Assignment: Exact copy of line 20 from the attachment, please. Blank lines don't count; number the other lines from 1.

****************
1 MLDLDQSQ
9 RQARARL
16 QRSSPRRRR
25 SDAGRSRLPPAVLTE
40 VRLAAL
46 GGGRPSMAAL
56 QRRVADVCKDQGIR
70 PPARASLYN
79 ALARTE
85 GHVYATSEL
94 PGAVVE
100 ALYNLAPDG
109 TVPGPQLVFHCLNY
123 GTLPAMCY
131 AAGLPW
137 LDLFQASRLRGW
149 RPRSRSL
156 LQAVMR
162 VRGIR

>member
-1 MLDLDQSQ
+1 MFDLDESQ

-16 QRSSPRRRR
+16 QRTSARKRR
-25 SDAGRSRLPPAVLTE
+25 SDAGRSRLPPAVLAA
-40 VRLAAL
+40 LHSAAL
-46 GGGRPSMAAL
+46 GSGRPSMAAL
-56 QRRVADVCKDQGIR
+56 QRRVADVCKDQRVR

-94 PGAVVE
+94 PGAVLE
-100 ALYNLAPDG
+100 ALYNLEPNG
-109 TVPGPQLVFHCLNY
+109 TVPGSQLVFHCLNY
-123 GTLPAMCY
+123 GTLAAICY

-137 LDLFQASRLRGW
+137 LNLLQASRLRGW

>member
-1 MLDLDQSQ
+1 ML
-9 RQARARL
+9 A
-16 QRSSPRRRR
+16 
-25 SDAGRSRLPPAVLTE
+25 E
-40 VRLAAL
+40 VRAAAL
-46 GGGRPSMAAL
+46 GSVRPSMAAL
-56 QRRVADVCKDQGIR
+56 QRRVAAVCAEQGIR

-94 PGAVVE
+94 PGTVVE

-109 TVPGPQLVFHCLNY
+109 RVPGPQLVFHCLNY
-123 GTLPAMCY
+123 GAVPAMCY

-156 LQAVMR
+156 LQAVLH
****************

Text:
>member